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Appropriate social interactions influence animal fitness by impacting several processes, such as mating, territory defense, and offspring care. Many studies shedding light on the neurobiological underpinnings of social behavior have focused on nonapeptides (vasopressin, oxytocin, and homologues) and on sexual or parent-offspring interactions. Furthermore, animals have been studied under artificial laboratory conditions, where the consequences of behavioral responses may not be as critical as when expressed under natural environments, therefore obscuring certain physiological responses. We used automated recording of social interactions of wild house mice outside of the breeding season to detect individuals at both tails of a distribution of egocentric network sizes (characterized by number of different partners encountered per day). We then used RNA-seq to perform an unbiased assessment of neural differences in gene expression in the prefrontal cortex, the hippocampus and the hypothalamus between these mice with naturally occurring extreme differences in social network size.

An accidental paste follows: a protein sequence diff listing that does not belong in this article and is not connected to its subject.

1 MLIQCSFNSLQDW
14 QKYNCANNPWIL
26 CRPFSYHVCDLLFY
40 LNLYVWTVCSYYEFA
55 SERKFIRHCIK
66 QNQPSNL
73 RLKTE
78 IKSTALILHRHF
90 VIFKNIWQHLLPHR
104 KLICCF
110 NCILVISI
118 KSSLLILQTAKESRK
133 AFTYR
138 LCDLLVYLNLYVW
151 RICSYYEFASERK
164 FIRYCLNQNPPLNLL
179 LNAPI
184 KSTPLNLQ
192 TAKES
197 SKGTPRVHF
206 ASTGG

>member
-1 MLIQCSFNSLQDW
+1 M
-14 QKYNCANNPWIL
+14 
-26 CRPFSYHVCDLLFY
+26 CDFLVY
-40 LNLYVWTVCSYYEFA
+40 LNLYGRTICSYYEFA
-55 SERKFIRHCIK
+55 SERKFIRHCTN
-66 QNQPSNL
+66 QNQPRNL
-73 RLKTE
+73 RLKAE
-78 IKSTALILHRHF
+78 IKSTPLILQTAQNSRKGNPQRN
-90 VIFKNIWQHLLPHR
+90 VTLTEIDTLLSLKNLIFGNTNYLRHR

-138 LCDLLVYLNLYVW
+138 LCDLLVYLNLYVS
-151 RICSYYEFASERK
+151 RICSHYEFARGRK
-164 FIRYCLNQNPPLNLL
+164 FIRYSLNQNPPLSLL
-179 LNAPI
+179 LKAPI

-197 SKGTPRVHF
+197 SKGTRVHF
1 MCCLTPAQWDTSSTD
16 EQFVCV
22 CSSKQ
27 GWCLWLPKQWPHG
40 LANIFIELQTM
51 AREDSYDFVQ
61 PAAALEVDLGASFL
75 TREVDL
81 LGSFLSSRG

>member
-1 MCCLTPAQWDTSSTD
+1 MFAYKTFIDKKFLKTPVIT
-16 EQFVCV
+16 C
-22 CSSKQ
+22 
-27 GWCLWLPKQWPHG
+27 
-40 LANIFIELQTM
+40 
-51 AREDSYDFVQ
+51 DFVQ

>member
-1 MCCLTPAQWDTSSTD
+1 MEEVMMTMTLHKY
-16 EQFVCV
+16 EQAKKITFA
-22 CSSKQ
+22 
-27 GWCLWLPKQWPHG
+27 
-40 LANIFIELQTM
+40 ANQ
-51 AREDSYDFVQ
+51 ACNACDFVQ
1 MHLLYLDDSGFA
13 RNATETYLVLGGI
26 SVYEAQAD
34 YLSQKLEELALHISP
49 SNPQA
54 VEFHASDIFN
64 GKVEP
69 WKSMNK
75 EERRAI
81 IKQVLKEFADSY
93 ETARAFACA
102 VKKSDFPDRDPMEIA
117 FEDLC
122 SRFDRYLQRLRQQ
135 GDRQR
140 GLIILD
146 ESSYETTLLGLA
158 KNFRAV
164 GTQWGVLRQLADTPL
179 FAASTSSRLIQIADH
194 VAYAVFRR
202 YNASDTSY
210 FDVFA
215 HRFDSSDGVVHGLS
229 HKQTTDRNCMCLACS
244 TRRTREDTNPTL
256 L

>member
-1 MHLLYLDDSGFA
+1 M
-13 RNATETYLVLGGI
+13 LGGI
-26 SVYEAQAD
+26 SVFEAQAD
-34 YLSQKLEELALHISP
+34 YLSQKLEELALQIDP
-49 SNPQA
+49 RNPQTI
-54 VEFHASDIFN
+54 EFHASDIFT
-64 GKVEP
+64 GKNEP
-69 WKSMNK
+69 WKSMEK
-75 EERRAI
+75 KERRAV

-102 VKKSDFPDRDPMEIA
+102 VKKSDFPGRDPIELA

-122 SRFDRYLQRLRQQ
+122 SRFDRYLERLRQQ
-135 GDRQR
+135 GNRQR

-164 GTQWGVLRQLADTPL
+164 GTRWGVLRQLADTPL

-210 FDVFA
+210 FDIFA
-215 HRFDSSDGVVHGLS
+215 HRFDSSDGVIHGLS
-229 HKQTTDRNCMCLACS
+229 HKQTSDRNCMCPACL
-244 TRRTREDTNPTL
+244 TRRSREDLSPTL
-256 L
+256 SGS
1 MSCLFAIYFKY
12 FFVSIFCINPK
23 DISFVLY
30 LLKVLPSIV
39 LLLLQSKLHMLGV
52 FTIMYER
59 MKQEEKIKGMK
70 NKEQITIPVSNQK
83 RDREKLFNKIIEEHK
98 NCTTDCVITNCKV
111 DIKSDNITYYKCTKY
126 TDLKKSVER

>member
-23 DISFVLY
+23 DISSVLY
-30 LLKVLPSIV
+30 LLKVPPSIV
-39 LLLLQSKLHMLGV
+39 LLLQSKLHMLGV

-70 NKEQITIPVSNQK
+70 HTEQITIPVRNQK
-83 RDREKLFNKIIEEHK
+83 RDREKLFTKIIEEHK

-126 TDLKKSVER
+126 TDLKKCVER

We found that the neurogenomic pathways associated with having extreme social network sizes differed between the sexes. In females, hundreds of genes were differentially expressed between animals with small and large social network sizes, whereas in males very few were. In males, X-chromosome inactivation pathways in the prefrontal cortex were the ones that better differentiated animals with small from those with large social network sizes animals. In females, animals with small network size showed up-regulation of dopaminergic production and transport pathways in the hypothalamus. Additionally, in females, extracellular matrix deposition on hippocampal neurons was higher in individuals with small relative to large social network size.


Studying neural substrates of natural variation in social behavior in traditional model organisms in their habitat can open new targets of research for understanding variation in social behavior in other taxa.


This article was originally published in BMC Genomics, volume 21, in 2020.


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